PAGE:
The FINANCIAL — Digitally connected consumers, looking for lower prices, greater convenience and a seamless experience in buying, receiving and returning products, are forcing companies and postal organizations to rethink traditional parcel delivery methods, research from Accenture shows.
Armed with social networks, greater choices and rapid reviews of companies and services, these savvy consumers, already driving e-commerce demand, now are forcing increased competition for the “last mile,” the literal home stretch in delivery service – to the door, parcel lockers, access points or crowd storage.
“Adding Value to Parcel Delivery” identified more than a dozen trends impacting parcel delivery service, an industry segment that is projected to grow 9 percent annually to more than $343 billion globally by 2020. As postal organizations around the world continue to face revenue challenges created by dramatically reduced mail volumes, focusing on competitive parcel delivery products, services and supply chains will help close the revenue gap.
“Understanding customer needs and creating solutions aimed at improving their delivery experience is an important aspect of gaining market share. That relationship can also be leveraged to sell new services directly to consumers which presents additional revenue opportunities,” said Brody Buhler, who leads Accenture’s global post and parcel industry practice. “Successful companies and postal organizations harness the power of today’s consumer to remain relevant while capturing increased market share.”
Study findings were presented during Post Expo 2015, the international exhibition and conference for the world’s postal, courier and express industries.
“Consumer convenience and cost reduction have been the primary objectives guiding the change,” Buhler said. “Traditional postal organizations, already locked in competition with private delivery companies now are facing the possibility of companies like Amazon creating their own delivery supply chains combined with the very real threat of share economy start-ups like Uber. New models and consumer expectations driven by m-commerce will radically change the delivery landscape”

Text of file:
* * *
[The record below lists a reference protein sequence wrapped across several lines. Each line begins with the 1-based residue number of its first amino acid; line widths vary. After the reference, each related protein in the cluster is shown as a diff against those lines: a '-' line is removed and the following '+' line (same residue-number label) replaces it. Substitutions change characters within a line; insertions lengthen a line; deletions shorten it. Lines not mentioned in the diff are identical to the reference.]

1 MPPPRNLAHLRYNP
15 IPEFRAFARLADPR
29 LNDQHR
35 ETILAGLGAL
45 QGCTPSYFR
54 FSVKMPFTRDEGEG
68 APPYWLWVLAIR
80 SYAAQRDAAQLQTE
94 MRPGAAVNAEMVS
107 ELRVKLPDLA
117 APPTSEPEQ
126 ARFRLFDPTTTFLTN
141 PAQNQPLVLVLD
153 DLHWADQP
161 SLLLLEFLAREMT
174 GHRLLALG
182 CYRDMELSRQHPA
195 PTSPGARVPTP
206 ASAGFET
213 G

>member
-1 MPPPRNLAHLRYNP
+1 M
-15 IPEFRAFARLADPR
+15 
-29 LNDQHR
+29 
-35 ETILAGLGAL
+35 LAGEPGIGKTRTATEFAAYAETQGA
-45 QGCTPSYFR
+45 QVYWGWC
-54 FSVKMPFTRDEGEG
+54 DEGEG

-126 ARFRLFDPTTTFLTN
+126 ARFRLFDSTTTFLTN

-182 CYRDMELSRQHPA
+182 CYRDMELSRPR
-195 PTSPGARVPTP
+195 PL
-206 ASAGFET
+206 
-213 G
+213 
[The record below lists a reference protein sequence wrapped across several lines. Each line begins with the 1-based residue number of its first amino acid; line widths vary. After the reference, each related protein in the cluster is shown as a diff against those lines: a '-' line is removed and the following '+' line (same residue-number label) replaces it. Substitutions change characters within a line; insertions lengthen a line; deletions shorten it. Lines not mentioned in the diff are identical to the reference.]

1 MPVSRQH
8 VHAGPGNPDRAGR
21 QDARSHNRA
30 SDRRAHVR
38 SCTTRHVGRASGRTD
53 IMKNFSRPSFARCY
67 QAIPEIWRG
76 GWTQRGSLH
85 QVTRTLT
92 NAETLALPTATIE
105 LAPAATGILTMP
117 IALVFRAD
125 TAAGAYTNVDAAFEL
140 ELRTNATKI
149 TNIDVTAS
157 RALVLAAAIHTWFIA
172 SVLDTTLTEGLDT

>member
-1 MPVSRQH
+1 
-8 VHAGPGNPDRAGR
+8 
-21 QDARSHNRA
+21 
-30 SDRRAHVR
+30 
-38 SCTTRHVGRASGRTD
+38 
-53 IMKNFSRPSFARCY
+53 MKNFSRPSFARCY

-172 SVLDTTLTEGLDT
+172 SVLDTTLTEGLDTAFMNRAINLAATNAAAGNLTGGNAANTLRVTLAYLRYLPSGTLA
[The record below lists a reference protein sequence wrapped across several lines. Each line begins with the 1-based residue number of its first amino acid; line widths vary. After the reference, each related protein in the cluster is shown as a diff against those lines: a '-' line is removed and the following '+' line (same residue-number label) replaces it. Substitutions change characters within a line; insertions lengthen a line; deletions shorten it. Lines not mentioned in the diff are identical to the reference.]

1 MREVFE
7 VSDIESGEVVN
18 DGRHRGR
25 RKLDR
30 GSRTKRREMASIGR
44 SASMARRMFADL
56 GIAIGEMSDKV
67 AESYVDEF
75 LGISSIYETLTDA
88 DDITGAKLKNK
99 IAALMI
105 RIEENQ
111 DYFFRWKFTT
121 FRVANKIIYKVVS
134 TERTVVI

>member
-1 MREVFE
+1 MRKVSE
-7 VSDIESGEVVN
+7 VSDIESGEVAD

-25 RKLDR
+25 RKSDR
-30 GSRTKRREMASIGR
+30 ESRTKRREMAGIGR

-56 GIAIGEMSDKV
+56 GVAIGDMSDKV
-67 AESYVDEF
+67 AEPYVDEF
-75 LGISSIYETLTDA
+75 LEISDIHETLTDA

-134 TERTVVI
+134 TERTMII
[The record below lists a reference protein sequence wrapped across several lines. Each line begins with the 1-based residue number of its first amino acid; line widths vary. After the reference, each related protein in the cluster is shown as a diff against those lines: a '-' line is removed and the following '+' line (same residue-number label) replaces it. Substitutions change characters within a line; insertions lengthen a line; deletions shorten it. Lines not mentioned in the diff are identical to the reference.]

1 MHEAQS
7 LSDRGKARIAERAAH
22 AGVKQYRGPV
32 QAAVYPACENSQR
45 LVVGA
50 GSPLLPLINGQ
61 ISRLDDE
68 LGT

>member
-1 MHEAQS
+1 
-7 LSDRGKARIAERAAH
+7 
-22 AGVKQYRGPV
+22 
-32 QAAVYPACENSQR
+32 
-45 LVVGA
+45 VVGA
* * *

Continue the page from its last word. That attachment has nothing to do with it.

The study also determined that B2C will continue to grow in significance across geographies over the next five years. By 2020, B2C will surpass B2B in terms of parcel volumes in Asia and in North America. B2C will continue to grow revenue at an estimated 6 percent per year in North America, 5 percent per year in Western Europe and nearly 14 percent per year in Asia-Pacific between 2015 and 2020.
This shift from B2B to B2C is also leading to high volatility in demand. The United Kingdom saw a 39 percent increase in parcels and an 86 percent increase in cross-border shipments on Cyber Monday in one year. China experienced a similar spike on Singles Day in 2014, when 323 million shipments were delivered, more than 10 times greater than the average daily shipping volume.
The research also shows that firms around the world are scaling up to meet future consumer demand, expanding capacity and modernizing networks in the parcel delivery business:
DHL is investing EUR 750 million to build Germany’s largest parcel processing plant in Hessen
FedEx Ground will spend $1.2 billion to finance 70 expansion projects
Yamato Transport Co. has allocated 140 billion yen on its processing warehouse near Tokyo’s Haneda airport)
Australia Post is doubling capacity at Sydney and Melbourne parcel facilities as part of a AUD 2 billion investment.
These investments are being made to remain competitive in the face of new entrants in last-mile delivery and with the understanding that delivery experience is a key variable for customer satisfaction. The study determined that 80 percent of retailers see a positive and measureable impact on customer satisfaction by offering multiple delivery options to shoppers and 77 percent of this group aim to increase investment in delivery over the next two years.
Consumers now have many more choices and options for delivery services. Successful courier-express-parcel (CEP) companies will focus on the recipient and deliver on consumers’ wish lists:
Delivery control: Consumers are demanding a better last mile service that keeps them in control of how, when and where their parcels are delivered.
Delivery locations: As choices broaden, consumers want new delivery options such as lockers or pickup locations that enable a secure, 24×7 and sometimes anonymous delivery option.
Delivery timing: While there is significant investment in speed, CEP companies should focus on giving consumers a range of delivery times (often at different price points) that provides flexibility.